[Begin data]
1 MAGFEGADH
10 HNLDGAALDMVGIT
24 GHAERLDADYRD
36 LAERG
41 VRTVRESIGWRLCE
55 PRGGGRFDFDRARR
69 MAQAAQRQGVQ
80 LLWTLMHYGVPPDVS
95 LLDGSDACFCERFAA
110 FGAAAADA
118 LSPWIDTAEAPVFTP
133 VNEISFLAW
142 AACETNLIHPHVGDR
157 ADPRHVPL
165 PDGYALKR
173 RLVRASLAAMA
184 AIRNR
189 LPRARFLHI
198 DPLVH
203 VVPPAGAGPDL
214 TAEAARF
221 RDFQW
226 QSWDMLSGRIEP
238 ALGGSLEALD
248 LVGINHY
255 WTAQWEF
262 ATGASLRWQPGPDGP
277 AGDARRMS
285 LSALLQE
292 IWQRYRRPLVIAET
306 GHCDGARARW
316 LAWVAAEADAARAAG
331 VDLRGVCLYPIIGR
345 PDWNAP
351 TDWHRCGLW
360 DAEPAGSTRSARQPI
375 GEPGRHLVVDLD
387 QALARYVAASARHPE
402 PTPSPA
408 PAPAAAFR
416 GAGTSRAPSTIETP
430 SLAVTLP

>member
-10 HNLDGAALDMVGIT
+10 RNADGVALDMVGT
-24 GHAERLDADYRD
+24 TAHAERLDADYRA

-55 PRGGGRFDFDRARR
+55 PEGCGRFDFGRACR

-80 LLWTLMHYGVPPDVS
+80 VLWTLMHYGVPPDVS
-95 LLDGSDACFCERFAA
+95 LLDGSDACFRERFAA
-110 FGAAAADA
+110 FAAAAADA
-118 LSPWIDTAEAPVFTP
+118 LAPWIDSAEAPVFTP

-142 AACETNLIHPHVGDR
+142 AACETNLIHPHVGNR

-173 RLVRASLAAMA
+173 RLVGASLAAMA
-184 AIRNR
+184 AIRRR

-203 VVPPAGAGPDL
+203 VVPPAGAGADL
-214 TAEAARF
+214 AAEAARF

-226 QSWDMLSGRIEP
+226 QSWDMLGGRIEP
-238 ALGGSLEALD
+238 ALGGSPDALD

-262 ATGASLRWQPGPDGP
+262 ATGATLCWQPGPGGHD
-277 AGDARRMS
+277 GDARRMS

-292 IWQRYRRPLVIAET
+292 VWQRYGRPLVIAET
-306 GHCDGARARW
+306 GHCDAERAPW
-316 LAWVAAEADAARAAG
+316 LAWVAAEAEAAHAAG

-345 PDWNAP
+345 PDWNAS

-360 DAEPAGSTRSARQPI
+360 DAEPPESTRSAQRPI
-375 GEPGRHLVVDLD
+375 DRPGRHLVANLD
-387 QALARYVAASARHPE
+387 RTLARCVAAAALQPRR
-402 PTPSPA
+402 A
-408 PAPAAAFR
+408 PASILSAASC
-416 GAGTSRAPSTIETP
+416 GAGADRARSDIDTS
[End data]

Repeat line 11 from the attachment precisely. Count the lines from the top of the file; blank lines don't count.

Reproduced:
118 LSPWIDTAEAPVFTP